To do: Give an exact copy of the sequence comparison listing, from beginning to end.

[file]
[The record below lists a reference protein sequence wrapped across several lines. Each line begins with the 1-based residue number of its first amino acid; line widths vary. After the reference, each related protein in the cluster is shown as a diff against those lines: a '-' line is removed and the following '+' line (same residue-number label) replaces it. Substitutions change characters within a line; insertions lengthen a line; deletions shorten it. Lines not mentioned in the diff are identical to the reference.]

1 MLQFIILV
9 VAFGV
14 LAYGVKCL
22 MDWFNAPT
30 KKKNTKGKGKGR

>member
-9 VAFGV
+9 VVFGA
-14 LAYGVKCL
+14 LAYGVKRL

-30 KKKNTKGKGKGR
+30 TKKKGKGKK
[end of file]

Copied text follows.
[The record below lists a reference protein sequence wrapped across several lines. Each line begins with the 1-based residue number of its first amino acid; line widths vary. After the reference, each related protein in the cluster is shown as a diff against those lines: a '-' line is removed and the following '+' line (same residue-number label) replaces it. Substitutions change characters within a line; insertions lengthen a line; deletions shorten it. Lines not mentioned in the diff are identical to the reference.]

1 MLQFIILV
9 VAFGV
14 LAYGVKCL
22 MDWFNAPT
30 KKKNTKGKGKGR

>member
-9 VAFGV
+9 VVFGA
-14 LAYGVKCL
+14 LAYGVKRL

-30 KKKNTKGKGKGR
+30 TKKKGKGKK